The good news about historic homes is that there are plenty of grants and tax programs for homeowners planning on restoration. Not every loan option will be available to you if the home requires major work but there are loans available specifically for major repairs such as the 203k. Know your options before you start looking as this will a major determination factor of your budget and the degree of work you’ll be able to put into a home.






Posted by Andrew Abu Realtors on 9/25/2017

For the generation that grew up at the height of the subprime mortgage crisis, buying a home is a scary concept. Many young people in the 18-34 age range are dealing with high rent, a poor job market, unpaid internships, and student loans the size of a home loan. Yet, others are finding their footing and realizing that owning a home is advantageous in the long run. If you're thinking of delving into the world of home ownership for the first time here's a crash course in Home Buying 101.

Figure out your finances

You should be an expert at you and your significant other's personal finances if you are thinking about buying a home. The first thing to look at is your income and expenditures. Put the following information in a spreadsheet:
  • Total monthly income
  • Total monthly expenditures (bills, gas, food, etc.)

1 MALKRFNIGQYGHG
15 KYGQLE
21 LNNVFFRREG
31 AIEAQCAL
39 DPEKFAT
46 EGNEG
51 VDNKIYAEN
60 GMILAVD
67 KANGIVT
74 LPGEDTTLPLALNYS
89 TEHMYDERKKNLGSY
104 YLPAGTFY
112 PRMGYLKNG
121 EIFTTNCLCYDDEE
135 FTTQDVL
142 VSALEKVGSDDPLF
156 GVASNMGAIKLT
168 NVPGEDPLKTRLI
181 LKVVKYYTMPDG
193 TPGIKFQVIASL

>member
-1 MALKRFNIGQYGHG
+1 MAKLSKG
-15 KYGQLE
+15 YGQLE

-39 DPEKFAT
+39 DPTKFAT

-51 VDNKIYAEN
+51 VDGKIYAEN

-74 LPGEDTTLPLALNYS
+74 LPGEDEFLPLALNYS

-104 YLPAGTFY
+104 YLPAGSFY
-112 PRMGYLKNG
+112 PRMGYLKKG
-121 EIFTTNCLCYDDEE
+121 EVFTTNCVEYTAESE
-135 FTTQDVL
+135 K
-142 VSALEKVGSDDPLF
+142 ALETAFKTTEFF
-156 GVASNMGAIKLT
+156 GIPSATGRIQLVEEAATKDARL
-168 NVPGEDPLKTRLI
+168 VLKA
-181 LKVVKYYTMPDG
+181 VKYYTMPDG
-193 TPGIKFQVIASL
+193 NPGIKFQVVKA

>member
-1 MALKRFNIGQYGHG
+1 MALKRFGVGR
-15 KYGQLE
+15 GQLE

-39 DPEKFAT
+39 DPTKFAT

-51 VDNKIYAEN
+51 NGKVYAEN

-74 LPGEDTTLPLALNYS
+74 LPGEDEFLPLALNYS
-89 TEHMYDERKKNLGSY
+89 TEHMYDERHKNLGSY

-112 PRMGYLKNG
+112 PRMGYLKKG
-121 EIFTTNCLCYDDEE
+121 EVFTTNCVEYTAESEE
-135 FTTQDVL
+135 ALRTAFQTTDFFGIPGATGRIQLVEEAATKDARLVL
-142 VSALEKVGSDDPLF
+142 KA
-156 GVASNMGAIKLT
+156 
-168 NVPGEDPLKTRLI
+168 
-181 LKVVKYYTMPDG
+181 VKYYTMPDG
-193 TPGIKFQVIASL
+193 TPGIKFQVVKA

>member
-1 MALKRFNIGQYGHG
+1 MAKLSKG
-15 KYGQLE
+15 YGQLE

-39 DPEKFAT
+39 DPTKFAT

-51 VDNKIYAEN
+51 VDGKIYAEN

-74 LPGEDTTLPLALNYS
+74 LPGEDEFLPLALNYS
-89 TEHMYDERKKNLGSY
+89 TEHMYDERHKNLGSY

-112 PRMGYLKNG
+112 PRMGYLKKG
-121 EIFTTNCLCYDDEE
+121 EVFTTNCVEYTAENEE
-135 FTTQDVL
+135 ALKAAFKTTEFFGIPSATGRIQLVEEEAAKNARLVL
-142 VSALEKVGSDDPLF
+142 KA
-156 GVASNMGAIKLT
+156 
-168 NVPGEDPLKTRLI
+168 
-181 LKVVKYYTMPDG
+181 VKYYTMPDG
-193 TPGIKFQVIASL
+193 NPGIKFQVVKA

• Total monthly savings
  • Total savings and assets
  • Credit and FICO score (request both of these online)
When crunching these numbers you should (hopefully) find that your income is higher than your expenditures and your savings should account for most of the difference. If your savings is lower than it should be, you either missed something on the expenditures list or you are spending more than you should be if you want to buy a home. Down Payments Down payments on a home, post-financial crisis, range from anywhere between 0-25 percent of the price of the home, 20 being the median. A down payment ideally shouldn't break your savings in case you have any unforeseen expenses once you buy your home. Moving is time-consuming and can be pricey, so you'll need to account for this in your finances.

Lock Down Your Financing

There are several types of mortgages that you'll need to choose from, and you'll want to learn about fixed and adjustable mortgage rates. This information should be informed by your long-term plans. Are you looking for your first home or your forever home? If you don't plan on fully paying off the home you might look for a low, adjustable rate while you earn money. But if you want to stay in your home until it's paid off, a fixed rate might be better for you.

Finding and buying your home

Once you've determined your price range, start thinking about things like location and the kind of home you can afford. If you're handy with tools and have the time, it might be in your best interest to buy a home than needs some work at a lower cost. If you'd rather put in more hours at work, go with the home that needs less work and save money that way. Depending on whether or not you're in a buyer's market or a seller's market, the ball can be in your court or the seller's. In a seller's market, which is more likely today in many parts of the country, the seller will have more leverage in negotiations, including closing dates and move-out dates. Due to high competition, you should also be prepared to miss out on some offers. But be patient, and you should find the home you're looking for.